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Global warming is the ultimate “Supply-side” challenge/opportunity.

Jim Baird's picture
Owner Thermodynamic Geoengineering

inventor,Method and apparatus for load balancing trapped solar energy Ocean thermal energy conversion counter-current heat transfer system Global warming mitigation method Nuclear Assisted...

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  • Aug 23, 2022
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Global warming is an excessive supply of energy that needs to be translated into economic growth for the planet.

Supply-side economics” or “Reaganomics”, holds that increasing the supply of goods translates to economic growth for a country. Its practitioners focus on cutting taxes, lowering borrowing rates, and deregulating industries to foster production. But with global warming, production is the least of our problems. The system is producing at least 80 times more energy than we can consume. And with such abundance, lower taxes and borrowing rates should be the default position with sensible regulation.     

Bloomberg reports that energy costs will reach 13% of global GDP this year. Which is twice the 6.5% or $6.3 trillion of 2021.

It needs to be closer to $3 trillion so clearly, we are going in the wrong direction.

The Inflation Reduction Act (IRA) authorizes the federal government to spend $374 billion on clean energy and climate resilience over the next 10 years. Which is a .3% impetus to the global energy economy. But it is a far cry from turning the massive impetus of fossil fuels around.  

Robinson Meyer’s The Atlantic article, Biden’s Climate Law Is Ending 40 Years of Hands-Off Government says, “for America to decarbonize, it must reindustrialize”. But what does  decarbonization and reindustrialization look like?

And what will that cost?

For starters it will have to be based on abundance not scarcity.

Instead of Rare Earth’s that exist in the Earth’s crust in quantities averaging about 13 parts per million (ppm), with the most abundant, Cerium, having a mass fraction of about 65 ppm, it will have to be based on hydrogen which is the most abundant element in our galaxy at 739,000 ppm.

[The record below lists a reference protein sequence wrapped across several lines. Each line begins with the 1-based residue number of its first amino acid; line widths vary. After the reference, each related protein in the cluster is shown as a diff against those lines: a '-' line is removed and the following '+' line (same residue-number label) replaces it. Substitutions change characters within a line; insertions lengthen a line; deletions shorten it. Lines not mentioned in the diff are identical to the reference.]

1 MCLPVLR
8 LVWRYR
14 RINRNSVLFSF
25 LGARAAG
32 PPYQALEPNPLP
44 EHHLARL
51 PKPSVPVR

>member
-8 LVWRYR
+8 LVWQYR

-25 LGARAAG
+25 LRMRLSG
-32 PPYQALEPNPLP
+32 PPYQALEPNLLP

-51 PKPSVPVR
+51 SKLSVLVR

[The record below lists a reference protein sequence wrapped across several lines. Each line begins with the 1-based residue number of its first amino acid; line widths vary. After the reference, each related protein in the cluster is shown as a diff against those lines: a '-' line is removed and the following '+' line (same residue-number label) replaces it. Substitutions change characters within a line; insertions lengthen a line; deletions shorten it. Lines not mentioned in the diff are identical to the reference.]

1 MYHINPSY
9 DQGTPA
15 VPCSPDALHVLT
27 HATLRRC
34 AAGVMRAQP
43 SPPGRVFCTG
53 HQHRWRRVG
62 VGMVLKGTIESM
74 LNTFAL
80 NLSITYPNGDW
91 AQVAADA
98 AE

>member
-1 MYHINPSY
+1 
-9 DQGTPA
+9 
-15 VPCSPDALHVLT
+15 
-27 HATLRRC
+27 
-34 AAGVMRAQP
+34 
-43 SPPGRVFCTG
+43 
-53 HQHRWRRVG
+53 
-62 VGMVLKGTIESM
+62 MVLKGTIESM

It will use batteries with electric dipoles based on heat and cold that are self charging for as long the Sun shines and the oceans freeze at the poles each winter.

It will use small turbines that turn at tremendous speeds in closed systems that use carbon dioxide as their working fluid per the following graphic from the Department of Energy’s critical CO2 tech team.

It will use personal transportation along the lines of the People's Car rather than vehicles that are out of reach of the majority of consumers.

But most importantly, it can’t be hamstrung at the outset by a $100 trillion decarbonization burden.

To hold to a 1.5oC temperature increase the conventional “wisdom” is at least 1000 gigatonnes of CO2 must be removed from the atmosphere at a cost of at least $100/tonne. For a total of $100 trillion.  

If the USA has to shoulder 25% of that burden, the total would be $25 trillion. Amortized at $37.4 billion/ year – the investment rate of the IRA - it would take 668 years reach to the objective.

The Congressional Budget Office estimate is the federal government received $370 billion in corporate tax revenue during fiscal year 2021.

If all of that went into decarbonization it would take about 67 years and, in the meantime, there would be nothing left for anything else.

In other words, carbon dioxide removal (CDR) from the atmosphere is a non-starter.

As is anything else that doesn’t provide cheaper and more abundant energy that in turn cools the surface.

It is telling that not a single Republican, the putative supply-siders, voted for the IRA.  

It would be one thing if they had a better alternative but that isn’t the case. Unless you think a $25 trillion investment in CDR is a good idea.

Those of us paying out of our pockets for the current inflation beg to differ.

It doesn’t bode well for either Capitalism or Democracy when they are turning their back on twice the energy at half the cost, while cooling the surface and removing 4.3 gigatonnes of CO2 from the atmosphere at no additional cost is an available option.

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